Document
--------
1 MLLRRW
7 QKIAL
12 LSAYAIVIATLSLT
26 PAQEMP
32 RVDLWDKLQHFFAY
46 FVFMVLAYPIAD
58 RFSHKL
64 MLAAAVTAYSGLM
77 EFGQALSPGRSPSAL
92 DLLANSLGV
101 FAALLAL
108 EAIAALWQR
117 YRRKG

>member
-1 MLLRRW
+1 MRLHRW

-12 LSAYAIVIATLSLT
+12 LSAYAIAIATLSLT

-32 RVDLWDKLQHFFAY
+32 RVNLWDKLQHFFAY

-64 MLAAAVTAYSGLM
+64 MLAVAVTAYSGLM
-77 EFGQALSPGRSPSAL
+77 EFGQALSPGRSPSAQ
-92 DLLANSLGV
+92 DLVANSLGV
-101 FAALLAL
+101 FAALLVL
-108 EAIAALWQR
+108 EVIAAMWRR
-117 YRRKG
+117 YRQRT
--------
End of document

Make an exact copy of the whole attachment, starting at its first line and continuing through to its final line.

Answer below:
1 MLLRRW
7 QKIAL
12 LSAYAIVIATLSLT
26 PAQEMP
32 RVDLWDKLQHFFAY
46 FVFMVLAYPIAD
58 RFSHKL
64 MLAAAVTAYSGLM
77 EFGQALSPGRSPSAL
92 DLLANSLGV
101 FAALLAL
108 EAIAALWQR
117 YRRKG

>member
-1 MLLRRW
+1 MRLHRW

-12 LSAYAIVIATLSLT
+12 LSAYAIAIATLSLT

-32 RVDLWDKLQHFFAY
+32 RVNLWDKLQHFFAY

-64 MLAAAVTAYSGLM
+64 MLAVAVTAYSGLM
-77 EFGQALSPGRSPSAL
+77 EFGQALSPGRSPSAQ
-92 DLLANSLGV
+92 DLVANSLGV
-101 FAALLAL
+101 FAALLVL
-108 EAIAALWQR
+108 EVIAAMWRR
-117 YRRKG
+117 YRQRT